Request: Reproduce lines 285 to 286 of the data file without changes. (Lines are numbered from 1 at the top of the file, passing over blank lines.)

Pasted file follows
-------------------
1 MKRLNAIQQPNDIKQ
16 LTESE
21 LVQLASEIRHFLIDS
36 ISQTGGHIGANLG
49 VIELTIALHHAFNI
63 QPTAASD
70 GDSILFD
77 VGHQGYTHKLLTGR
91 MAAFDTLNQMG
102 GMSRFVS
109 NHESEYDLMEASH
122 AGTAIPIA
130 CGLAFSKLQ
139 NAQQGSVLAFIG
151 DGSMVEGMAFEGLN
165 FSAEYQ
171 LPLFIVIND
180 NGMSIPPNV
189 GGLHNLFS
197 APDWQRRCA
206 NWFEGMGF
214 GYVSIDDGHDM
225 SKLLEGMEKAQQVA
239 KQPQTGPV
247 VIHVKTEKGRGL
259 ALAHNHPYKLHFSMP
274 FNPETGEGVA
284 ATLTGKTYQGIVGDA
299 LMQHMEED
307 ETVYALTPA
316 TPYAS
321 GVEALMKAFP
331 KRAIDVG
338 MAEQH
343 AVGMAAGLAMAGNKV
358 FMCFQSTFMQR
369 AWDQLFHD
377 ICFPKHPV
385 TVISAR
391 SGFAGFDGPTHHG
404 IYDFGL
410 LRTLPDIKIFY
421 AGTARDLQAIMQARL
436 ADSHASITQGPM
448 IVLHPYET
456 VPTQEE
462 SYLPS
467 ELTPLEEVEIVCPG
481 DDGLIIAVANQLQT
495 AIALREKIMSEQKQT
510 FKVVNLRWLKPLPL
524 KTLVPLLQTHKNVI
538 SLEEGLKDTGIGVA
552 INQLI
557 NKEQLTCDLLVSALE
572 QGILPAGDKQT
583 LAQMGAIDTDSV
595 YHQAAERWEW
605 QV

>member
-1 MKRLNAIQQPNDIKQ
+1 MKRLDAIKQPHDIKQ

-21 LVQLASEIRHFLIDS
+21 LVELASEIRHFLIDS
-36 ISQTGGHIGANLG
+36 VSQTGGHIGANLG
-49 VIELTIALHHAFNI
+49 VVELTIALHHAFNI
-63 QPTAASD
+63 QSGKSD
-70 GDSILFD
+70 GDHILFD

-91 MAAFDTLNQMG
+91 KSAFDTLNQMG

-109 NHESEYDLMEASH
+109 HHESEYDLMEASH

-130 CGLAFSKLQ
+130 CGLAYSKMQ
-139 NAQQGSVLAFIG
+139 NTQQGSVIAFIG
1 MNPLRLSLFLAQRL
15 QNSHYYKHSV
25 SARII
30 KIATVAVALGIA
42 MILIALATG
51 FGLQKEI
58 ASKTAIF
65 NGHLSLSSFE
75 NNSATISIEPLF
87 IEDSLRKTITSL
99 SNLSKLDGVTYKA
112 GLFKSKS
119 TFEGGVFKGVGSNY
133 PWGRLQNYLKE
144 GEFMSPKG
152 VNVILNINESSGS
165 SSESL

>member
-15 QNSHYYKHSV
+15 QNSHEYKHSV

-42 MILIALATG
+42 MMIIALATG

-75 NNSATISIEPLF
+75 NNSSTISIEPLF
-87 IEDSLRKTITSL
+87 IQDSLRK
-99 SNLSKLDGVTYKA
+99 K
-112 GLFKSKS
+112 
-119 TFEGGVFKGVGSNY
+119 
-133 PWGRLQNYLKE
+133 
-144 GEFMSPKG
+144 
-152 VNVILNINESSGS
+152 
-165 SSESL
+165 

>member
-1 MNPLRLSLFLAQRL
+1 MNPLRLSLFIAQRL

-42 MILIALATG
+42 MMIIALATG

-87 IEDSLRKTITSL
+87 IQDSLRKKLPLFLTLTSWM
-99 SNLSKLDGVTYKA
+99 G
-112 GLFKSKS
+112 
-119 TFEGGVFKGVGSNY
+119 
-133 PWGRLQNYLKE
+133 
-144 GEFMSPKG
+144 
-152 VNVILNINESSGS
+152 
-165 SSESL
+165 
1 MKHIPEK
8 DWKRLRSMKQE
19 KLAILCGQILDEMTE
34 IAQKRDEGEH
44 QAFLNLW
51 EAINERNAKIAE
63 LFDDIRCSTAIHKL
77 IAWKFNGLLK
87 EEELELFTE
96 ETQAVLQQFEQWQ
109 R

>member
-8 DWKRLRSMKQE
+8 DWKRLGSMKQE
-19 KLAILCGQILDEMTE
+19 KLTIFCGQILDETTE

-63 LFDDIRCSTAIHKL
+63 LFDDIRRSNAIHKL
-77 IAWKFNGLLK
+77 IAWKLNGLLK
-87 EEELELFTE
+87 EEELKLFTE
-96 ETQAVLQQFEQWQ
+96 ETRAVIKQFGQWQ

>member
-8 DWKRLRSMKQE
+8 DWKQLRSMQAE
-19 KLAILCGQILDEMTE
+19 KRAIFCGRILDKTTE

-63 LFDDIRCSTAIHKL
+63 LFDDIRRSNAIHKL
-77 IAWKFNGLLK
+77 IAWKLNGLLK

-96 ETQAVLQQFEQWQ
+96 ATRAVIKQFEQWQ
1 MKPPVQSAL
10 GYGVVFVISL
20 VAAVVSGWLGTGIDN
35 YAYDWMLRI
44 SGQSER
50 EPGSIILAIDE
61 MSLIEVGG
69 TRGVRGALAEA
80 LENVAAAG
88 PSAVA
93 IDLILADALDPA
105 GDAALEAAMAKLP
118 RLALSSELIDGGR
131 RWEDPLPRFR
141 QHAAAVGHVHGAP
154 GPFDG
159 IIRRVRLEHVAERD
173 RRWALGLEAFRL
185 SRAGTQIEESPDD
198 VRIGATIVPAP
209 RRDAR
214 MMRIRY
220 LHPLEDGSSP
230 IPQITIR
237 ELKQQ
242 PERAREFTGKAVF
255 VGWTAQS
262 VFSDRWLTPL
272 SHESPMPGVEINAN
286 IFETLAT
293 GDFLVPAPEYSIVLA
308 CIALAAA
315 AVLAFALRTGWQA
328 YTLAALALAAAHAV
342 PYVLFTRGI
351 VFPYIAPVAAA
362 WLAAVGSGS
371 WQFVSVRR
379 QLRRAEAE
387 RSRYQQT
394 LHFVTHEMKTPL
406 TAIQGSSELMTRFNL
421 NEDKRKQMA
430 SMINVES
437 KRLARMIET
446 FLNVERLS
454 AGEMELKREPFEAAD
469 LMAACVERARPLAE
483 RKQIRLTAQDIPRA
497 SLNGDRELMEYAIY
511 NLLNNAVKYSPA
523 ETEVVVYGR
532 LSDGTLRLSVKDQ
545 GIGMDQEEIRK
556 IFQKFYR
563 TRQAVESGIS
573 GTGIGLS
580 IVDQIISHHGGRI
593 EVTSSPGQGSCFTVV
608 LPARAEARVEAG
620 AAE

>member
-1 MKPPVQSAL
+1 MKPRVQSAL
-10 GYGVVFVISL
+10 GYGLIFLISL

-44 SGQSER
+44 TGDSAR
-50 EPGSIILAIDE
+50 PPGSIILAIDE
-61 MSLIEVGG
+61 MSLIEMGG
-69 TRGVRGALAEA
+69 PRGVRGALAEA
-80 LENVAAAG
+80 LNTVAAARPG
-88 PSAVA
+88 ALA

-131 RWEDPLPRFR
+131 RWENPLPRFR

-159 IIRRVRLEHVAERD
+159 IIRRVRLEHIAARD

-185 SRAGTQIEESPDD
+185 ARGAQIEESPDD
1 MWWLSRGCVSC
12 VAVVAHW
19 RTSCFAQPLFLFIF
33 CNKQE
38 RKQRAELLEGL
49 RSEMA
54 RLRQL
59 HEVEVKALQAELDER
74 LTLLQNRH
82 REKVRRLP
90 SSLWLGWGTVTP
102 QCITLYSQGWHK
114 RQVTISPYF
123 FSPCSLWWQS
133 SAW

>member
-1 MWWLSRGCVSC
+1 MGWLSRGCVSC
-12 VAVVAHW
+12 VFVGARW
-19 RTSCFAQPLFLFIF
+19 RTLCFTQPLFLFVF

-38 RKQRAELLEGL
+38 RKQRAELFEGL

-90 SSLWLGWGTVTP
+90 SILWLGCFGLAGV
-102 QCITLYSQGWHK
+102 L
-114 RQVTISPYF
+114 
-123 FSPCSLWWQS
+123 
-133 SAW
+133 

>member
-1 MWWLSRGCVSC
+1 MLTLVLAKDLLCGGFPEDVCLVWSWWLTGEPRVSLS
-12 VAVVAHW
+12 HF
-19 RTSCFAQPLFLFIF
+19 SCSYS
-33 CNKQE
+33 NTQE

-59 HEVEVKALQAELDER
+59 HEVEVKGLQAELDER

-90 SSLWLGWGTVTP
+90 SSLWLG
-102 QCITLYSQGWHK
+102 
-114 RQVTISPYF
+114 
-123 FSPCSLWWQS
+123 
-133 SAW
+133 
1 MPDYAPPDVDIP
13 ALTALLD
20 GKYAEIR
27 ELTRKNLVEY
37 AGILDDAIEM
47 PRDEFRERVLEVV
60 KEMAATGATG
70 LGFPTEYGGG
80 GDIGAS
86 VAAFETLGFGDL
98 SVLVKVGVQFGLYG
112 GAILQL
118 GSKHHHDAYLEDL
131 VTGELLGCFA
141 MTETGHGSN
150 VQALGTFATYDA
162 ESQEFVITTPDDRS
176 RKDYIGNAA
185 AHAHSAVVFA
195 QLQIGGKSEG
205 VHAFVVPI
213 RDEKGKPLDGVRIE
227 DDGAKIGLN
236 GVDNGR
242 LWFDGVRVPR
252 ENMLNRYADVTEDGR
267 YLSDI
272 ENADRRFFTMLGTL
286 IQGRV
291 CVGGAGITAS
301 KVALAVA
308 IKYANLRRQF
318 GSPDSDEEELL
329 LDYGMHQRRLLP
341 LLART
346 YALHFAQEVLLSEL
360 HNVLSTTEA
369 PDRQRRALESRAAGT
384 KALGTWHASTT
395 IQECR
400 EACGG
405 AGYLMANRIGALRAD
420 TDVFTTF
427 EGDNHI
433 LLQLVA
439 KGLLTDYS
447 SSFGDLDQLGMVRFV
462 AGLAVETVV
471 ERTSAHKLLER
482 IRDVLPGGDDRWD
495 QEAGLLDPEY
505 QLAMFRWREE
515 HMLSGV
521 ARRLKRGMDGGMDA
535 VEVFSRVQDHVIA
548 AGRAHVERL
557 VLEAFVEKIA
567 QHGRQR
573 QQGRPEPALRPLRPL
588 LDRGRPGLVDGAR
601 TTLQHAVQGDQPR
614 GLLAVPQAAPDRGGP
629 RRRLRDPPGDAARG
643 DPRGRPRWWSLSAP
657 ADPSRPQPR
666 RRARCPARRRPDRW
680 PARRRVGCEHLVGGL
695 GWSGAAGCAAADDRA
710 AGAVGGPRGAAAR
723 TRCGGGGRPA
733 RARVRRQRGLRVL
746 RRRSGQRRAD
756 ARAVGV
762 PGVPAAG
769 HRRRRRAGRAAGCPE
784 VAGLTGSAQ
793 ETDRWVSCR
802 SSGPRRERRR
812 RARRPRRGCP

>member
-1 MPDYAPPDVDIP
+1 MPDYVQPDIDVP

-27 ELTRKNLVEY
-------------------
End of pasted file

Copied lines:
-90 SSLWLGWGTVTP
+90 SILWLGCFGLAGV